Your skin has a mind of its own, and it's a mind that doesn't always react well to stress. Your skin does its best to keep out viruses and other antigens (unwanted foreign substances), but it also has its own immune response when unwelcome guests manage to bypass the outermost layer. When this occurs, the skin facilitates the rush of white blood cells to the invasive substance, where they do their best to disable and destroy it before it advances any further.
Sometimes your skin goes overboard with enthusiasm, and the cells involved in the immune response become overactive, causing inflammation. When you get stressed out, your body orders more immune cells to the skin than are needed, and this can lead to blotchiness, redness and itching.
But stress wreaks havoc on your skin in other ways as well. When your body detects stress, it prepares you to run from a lion or to engage a rival caveman in battle. It does this by prompting the release of stress hormones from your adrenal glands. These hormones -- which include cortisol -- then trigger a number of other changes in your body. Since very little of our day-to-day stress involves lion attacks or caveman-on-caveman battles, many of these bodily changes aren't useful, and are even -- in the case of your skin -- unwelcome. Cortisol triggers glands in your hair follicles to crank up production of sebum, a useful oil that normally makes its way up and out of the hair follicle, taking with it dead skin cells. Produce too much, however, and the sebum can block up the follicle, leading to a pile-up of dead skin cells behind it, followed by inflammation and acne.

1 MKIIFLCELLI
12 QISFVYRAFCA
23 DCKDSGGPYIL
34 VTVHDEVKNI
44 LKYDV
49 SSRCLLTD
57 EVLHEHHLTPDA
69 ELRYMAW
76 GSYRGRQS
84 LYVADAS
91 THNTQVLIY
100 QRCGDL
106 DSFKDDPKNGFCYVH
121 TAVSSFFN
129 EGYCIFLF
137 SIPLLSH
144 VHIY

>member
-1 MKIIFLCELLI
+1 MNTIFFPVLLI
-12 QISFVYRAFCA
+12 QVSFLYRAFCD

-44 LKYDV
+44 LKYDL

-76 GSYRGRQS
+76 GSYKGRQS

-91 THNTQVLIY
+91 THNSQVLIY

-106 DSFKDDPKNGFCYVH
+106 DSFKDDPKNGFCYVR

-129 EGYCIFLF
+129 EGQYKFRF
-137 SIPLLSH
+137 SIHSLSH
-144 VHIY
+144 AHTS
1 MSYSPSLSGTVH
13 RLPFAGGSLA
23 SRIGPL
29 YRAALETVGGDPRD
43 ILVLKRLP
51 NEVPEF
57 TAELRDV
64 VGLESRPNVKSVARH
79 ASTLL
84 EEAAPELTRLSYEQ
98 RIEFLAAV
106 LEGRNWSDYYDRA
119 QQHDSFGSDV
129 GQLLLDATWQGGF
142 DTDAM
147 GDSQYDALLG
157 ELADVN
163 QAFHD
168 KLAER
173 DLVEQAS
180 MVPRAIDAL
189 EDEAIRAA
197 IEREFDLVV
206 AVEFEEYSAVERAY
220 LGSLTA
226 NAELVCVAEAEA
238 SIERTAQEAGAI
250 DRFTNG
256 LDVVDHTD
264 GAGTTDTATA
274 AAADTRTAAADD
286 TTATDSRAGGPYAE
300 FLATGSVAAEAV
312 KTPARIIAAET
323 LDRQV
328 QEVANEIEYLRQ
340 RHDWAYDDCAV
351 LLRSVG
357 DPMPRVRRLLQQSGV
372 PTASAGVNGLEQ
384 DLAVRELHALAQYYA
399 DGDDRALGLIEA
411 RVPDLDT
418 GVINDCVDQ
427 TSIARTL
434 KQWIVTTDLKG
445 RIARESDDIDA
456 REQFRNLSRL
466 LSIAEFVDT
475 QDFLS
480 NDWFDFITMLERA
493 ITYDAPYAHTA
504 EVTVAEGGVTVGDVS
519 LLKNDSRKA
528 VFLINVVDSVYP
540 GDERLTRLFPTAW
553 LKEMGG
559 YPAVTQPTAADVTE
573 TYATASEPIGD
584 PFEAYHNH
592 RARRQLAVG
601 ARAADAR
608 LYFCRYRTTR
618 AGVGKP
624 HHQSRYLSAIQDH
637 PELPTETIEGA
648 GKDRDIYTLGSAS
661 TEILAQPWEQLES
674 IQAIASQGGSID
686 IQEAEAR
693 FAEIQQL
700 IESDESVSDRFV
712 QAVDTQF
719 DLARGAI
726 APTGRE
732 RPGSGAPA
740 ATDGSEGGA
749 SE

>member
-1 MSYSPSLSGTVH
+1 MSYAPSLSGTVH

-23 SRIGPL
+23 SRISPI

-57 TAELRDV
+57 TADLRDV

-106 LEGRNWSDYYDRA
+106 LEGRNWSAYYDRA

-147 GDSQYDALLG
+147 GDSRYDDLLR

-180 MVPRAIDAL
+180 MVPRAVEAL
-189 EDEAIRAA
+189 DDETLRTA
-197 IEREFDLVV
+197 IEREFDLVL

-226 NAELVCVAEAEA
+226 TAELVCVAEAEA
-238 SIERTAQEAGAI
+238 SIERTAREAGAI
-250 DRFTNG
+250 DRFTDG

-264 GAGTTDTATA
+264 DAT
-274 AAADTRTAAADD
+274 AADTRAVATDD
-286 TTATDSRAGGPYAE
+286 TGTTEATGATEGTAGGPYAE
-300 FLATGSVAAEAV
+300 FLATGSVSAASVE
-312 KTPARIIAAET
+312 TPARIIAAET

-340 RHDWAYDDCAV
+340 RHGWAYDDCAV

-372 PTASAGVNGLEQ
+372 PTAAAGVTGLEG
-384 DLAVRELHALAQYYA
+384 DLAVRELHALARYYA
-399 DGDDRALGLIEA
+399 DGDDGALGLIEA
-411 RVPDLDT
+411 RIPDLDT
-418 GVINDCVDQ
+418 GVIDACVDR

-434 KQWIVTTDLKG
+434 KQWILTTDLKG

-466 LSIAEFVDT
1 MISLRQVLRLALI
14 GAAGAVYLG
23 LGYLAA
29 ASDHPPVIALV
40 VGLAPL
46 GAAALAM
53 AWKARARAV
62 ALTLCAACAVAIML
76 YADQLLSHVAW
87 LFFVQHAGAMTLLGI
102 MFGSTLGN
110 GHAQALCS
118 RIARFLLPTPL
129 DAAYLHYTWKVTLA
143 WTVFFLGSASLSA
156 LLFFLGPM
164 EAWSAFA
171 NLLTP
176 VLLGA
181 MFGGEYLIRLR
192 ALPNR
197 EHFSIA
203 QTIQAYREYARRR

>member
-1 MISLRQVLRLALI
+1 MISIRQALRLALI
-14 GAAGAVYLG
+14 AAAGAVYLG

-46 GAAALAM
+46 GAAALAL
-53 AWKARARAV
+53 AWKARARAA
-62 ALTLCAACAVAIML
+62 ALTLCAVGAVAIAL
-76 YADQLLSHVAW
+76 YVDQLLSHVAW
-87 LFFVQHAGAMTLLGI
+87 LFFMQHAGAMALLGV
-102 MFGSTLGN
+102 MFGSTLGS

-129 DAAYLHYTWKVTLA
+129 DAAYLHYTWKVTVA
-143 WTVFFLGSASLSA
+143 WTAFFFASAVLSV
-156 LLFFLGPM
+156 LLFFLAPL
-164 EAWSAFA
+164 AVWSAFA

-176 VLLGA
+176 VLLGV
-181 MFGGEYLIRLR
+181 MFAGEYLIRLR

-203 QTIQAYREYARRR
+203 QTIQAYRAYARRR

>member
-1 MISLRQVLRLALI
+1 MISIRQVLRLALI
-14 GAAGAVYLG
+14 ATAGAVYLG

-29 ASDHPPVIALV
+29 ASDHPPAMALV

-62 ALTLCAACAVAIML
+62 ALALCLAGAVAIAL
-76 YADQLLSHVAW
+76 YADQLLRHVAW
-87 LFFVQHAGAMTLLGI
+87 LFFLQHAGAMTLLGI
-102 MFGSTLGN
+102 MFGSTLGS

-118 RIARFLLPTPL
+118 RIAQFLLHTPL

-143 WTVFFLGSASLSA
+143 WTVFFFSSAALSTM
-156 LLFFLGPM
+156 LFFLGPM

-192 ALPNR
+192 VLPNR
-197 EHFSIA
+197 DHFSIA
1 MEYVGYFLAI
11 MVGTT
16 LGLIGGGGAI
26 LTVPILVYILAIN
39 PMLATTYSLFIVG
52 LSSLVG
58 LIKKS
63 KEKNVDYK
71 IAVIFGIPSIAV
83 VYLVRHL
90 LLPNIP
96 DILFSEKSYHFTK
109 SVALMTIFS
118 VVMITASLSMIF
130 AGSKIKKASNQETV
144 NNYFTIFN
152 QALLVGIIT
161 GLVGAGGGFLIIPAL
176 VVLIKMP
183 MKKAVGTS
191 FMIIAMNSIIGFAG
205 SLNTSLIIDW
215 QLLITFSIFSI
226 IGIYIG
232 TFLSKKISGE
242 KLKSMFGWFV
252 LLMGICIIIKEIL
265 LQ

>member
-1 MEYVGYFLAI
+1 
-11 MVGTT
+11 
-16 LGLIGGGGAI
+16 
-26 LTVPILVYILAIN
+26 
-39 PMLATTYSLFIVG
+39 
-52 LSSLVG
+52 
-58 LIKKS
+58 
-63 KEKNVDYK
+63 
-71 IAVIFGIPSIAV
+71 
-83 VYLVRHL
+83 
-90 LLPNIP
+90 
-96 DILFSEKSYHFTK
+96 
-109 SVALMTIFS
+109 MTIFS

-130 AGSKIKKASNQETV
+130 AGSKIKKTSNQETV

What's this have to do with exercise? Exercise makes you feel less stressed out for a reason: It lowers cortisol levels in the body (and often provides a pleasant endorphin boost to boot). Lower cortisol levels -- and thus lower stress -- means less chance of your skin overloading on immune cells, and more normal levels of sebum production.
But exercise benefits the skin in other ways as well, which we'll learn about in the next section.